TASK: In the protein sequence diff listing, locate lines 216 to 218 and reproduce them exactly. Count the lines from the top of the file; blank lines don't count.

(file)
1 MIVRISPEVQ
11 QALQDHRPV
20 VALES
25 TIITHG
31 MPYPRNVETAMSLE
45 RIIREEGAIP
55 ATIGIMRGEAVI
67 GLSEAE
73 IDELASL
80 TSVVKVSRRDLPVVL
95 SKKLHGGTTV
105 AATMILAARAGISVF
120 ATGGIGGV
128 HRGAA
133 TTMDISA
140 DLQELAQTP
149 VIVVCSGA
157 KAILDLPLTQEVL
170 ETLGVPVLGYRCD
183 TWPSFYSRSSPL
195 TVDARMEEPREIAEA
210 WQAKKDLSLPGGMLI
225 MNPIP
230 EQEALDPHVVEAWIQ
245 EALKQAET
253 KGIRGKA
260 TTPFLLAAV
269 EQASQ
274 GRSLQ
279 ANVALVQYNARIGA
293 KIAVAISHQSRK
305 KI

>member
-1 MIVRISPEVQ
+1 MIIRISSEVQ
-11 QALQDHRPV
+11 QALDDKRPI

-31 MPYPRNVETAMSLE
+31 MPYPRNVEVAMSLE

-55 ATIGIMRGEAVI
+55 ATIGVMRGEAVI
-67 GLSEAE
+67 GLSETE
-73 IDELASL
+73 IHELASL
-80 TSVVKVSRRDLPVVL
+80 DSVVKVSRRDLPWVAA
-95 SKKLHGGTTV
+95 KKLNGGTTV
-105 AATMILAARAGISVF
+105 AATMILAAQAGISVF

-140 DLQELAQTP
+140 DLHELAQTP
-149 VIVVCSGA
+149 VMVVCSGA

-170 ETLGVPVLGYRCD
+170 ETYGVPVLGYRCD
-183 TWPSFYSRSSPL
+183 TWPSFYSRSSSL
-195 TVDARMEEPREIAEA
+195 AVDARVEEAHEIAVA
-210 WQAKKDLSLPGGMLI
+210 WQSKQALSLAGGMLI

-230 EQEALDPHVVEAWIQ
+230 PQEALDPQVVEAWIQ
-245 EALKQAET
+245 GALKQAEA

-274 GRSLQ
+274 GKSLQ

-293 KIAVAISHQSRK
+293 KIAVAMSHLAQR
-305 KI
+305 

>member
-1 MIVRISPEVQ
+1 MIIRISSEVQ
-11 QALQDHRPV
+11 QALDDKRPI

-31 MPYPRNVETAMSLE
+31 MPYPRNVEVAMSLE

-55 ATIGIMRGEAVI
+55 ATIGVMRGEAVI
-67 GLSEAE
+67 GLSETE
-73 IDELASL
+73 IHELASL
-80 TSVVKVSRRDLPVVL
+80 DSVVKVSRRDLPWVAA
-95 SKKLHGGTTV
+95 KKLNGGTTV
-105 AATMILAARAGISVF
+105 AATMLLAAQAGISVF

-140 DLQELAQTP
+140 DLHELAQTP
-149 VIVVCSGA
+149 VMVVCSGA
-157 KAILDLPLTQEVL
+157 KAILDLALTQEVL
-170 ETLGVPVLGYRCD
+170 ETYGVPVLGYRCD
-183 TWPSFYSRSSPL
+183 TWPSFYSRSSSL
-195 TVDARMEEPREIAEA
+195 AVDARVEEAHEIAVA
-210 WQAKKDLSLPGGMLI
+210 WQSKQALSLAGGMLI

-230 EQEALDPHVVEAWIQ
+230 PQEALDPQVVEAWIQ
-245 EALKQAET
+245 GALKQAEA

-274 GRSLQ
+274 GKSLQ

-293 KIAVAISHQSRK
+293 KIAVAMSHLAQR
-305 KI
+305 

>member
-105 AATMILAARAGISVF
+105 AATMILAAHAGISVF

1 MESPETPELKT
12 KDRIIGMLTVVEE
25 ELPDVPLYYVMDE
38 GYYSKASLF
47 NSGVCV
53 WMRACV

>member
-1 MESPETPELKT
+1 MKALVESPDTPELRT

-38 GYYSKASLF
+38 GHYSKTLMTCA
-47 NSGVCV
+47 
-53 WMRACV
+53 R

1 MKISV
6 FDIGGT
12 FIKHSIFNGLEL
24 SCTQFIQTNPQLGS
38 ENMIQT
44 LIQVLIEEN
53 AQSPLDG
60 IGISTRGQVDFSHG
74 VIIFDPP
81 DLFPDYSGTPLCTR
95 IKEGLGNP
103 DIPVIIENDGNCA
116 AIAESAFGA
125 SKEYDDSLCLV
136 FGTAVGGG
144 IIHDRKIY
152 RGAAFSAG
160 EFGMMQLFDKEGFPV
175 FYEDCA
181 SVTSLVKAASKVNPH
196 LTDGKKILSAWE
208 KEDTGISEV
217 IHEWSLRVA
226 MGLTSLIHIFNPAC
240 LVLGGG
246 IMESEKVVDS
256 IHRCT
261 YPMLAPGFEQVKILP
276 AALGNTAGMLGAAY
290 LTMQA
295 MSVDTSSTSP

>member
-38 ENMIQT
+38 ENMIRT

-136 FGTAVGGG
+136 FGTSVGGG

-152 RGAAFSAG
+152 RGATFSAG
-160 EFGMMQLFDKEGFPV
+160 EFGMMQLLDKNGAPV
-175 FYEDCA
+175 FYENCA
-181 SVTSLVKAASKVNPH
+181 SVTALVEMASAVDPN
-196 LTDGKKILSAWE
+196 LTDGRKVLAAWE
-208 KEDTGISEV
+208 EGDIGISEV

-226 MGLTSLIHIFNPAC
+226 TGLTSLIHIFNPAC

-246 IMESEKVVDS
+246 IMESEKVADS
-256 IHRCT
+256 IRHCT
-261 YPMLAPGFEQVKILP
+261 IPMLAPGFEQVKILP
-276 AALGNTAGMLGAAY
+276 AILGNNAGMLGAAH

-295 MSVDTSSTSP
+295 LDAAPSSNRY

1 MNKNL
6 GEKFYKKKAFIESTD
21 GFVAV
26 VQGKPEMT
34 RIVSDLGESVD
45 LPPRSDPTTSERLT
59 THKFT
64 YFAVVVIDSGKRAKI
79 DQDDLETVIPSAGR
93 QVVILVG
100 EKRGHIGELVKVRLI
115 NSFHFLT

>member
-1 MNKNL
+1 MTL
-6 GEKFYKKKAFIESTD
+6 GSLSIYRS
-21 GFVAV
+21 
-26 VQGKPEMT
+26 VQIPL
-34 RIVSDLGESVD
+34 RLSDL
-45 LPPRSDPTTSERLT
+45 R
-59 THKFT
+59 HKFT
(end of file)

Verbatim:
-34 RIVSDLGESVD
+34 RLSDL
-45 LPPRSDPTTSERLT